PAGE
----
On Lou Dobbs Tonight, Lou Dobbs said of Sen. Barack Obama: "[H]e may not be converting, but he is certainly revealing a relationship with his faith that heretofore had been unexpressed." In fact, Obama has discussed his faith publicly for years, including in his 1995 memoir.
On the November 5 edition of CNN's Lou Dobbs Tonight, during a discussion with Family Research Council president Tony Perkins on evangelical voters and the 2008 presidential election, host Lou Dobbs said of Sen. Barack Obama (D-IL): "[H]e may not be converting, but he is certainly revealing a relationship with his faith that heretofore had been unexpressed." In fact, Obama has discussed his faith publicly for years, as Media Matters for America noted in response to CNN congressional correspondent Dana Bash's assertion that, in contrast with the Democratic candidates, "[W]e usually hear ... from Republicans ... about their faith, their religion, and their values."
For instance, on Pages 294 and 295 of his memoir Dreams From My Father (Crown, July 1995), Obama wrote:
And in that single note -- hope! -- I heard something else; at the foot of that cross, inside the thousands of churches across the city, I imagined the stories of ordinary black people merging with the stories of David and Goliath, Moses and Pharaoh, the Christians in the lion's den, Ezekiel's field of dry bones. Those stories -- of survival, and freedom, and hope -- became our story, my story; the blood that had spilled was our blood, the tears our tears; until this black church, on this bright day, seemed once more a vessel carrying the story of a people into future generations and into a larger world. Our trials and triumphs became at once unique and universal, black and more than black; in chronicling our journey, the stories and songs gave us a means to reclaim memories that we didn't need to feel shamed about, memories more accessible than those of ancient Egypt, memories that all people might study and cherish -- and with which we could start to rebuild. And if part of me continued to feel that this Sunday communion sometimes simplified our condition, that it could sometimes disguise or suppress the very real conflicts among us and would fulfill its promise only through action, I also felt for the first time how that spirit carried within it, nascent, incomplete, the possibility of moving beyond our narrow dreams.
As the choir lifted back up into song, as the congregation began to applaud those who were walking to the altar to accept Reverend Wright's call, I felt a light touch on the top of my hand. I looked down to see the older of the two boys sitting beside me, his face slightly apprehensive as he handed me a pocket tissue. Beside him, his mother glanced at me with a faint smile before turning back toward the altar. It was only as I thanked the boy that I felt the tears running down my cheeks.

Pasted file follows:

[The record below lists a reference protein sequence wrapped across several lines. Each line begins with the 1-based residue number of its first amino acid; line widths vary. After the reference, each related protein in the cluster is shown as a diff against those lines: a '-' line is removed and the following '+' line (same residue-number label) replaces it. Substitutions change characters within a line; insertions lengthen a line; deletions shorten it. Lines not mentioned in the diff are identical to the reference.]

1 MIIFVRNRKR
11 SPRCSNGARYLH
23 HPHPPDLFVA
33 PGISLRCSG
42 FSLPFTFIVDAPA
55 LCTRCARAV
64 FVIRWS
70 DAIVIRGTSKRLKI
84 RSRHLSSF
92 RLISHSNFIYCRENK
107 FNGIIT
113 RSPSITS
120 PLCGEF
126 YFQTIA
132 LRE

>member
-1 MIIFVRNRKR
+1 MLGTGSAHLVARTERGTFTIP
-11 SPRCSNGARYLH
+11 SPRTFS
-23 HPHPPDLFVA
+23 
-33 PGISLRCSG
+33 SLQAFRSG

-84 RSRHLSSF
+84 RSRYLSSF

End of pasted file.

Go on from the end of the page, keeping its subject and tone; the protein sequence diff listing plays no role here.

Additionally, during his keynote speech at the 2004 Democratic National Convention, Obama said: "[T]he pundits like to slice and dice our country into red states and blue states: red states for Republicans, blue States for Democrats. But I've got news for them, too. We worship an awesome God in the blue states, and we don't like federal agents poking around our libraries in the red states." He added that "a belief in things not seen, a belief that there are better days ahead" is "God's greatest gift to us." In June 2006, Obama gave a speech on religion and politics that Washington Post columnist E.J. Dionne touted as "the most important pronouncement by a Democrat on faith and politics since John F. Kennedy's Houston speech in 1960." Since at least June, Obama's campaign website has said that Obama "is a committed Christian and his faith informs his values."
From the November 5 edition of CNN's Lou Dobbs Tonight:
DOBBS: Fifty-five percent of Republican white evangelicals saying that they would consider voting for a third party candidate. We have seen [former Arkansas Gov. Mike] Huckabee [R] move up pretty smartly in some of the polls. He's a candidate that -- that won favor in your values conference. Is he, in your best assessment, inadequate to the task? Or is he the -- he -- are he and Romney the only two who would be capable of forestalling --
DOBBS: --a third-party candidate?
PERKINS: No, I think there's several options on the table. I think what was being said here, Lou, and I heard earlier Rudy Giuliani commented on it, it's not an idle threat. I think it's very significant when you consider that 79 percent of evangelicals voted for President Bush in 2004, making up about a third of his voter base. If a third, or 55 percent of that third, leaves the Republican Party looking for another option, the prospects of victory are nonexistent. I mean, if you lost the majority of a third of your viewership, you would not be the top-rated show on CNN.
DOBBS: Well, we don't want to even consider that possibility, Tony, and I'm sure that those candidates don't either. But there is a candidate who is -- strikes me at least publicly -- he may not be converting, but he is certainly revealing a relationship with his faith that heretofore had been unexpressed. And that, of course, is Senator Barack Obama. Is he winning favor?
PERKINS: Well, I think it's more than talking about faith. It comes down to positions on the issues. And I know that there's been a lot of talk that the values issues are not prominent in this election. That's simply not true. When you look at evangelical voters, conservative evangelical voters, their issue set is pretty different than the vast majority, which makes it a challenge for the candidates to address those issues. But if they walk away from them, if the Republican Party chooses to abandon the issue of life, I believe it will be the death of the conservative coalition that has made them successful.
DOBBS: You couldn't be much clearer than that. Tony Perkins, thank you very much for being here.